The scene in which Nuri sees his father for the last time is played for special poignance. "Father opened his umbrella and it covered us both. I wanted everything good in the world for him: every dream he had, all of his secret plans, to come true. I suddenly was glad that Mona was his." This cuts deeply, as Nuri's resentment of his father's relationship with Mona, many years his junior, has been the driving force of the novel so far.
Mona is a half-English half-Arabic beauty, spotted at the poolside in the family's usual summer resort. "So very few non-Arabs speak Arabic that when you encounter one it is as thrilling as spotting a friend in the audience of a vast theatre just before the lights go down." Nuri is the first to befriend her. He is devastated when his father takes her for himself; the realisation is as subtly handled as it is powerful: "They sat facing the sea. Their hands were resting side by side on the dry sand, his little finger over her little finger. I tried to imagine friends doing that." We are reminded that Nuri is still a little boy, that this is his first love. When he wanders into Mona in the shower it is because his ball has rolled into her room. When Kamal catches him brushing her hair, Nuri is despatched to a depressing private school in the north of England.
Fittingly for a novel about absence, Matar's prose focuses on silence with unusual frequency and acuity. It may do the prose a disservice to catalogue these moments: they are original and delicate enough never to seem heavy handed. More than one character's inner life is revealed through them speaking "after too long a delay". A celebrated singer has lost her voice. In a moment of emotional urgency, Nuri's uncle "took hold of my hand as if we were about to cross a main road", but says nothing. Nobody will talk about the most important things, whether through forbearance or genuine lack of knowledge.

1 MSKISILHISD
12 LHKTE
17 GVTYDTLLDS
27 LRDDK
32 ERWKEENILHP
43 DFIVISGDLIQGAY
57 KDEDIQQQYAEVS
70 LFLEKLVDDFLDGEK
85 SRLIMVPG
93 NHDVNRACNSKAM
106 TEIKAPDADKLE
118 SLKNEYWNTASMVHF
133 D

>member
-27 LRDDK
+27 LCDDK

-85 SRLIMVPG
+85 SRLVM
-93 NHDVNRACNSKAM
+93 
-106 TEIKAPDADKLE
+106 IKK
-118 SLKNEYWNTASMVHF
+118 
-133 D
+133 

Late in the novel Nuri slips into present tense for just two sentences: "The point is I don't believe father is dead. But I don't believe he is alive either." We leave him waiting, well-educated (a PhD in Art History) thanks to his generous inheritance and about to continue his life, but necessarily in a kind of limbo. Is he apolitical or does his character diagnose an all pervading, generational apathy? His father forbids him from studying politics or economics or anything of the kind, insisting that such things are best learnt about in real life. Perhaps Nuri's passivity is more a horrified disengagement from the political - the realm of the kidnapper, the radical for whom the ends justify the means, however terrible. Most of us want to get on with our lives unthreatened by those capable of such acts, and it's only when "getting on" itself is under threat that we look to our great and terrible heroes. Kamal Pasha made things happen, "watched history march and worked to change its course", and was perhaps in a unique position to do so. Denied any such agency (or choosing to ignore it), Nuri's generation replaced political with sexual obsession.
Of course, in an irony outside Matar's control, the novel arrives just as a sense of political daring returns to the youth of the Middle East. But that does nothing to undermine its power as a sort of chronicle of the dead years. Moving and impressively concise, what ultimately sets Anatomy of a Disappearance apart and makes it something of a modern classic is not just the universality of loss, but the deep humanity of Matar's prose: "Mona put her thumb and her index finger in her mouth and whistled loudly. I wished I could do that. And ever since I have looked up to people who can as a kind of elite."
Luke Kennard's third poetry collection, The Migraine Hotel, is published by Salt.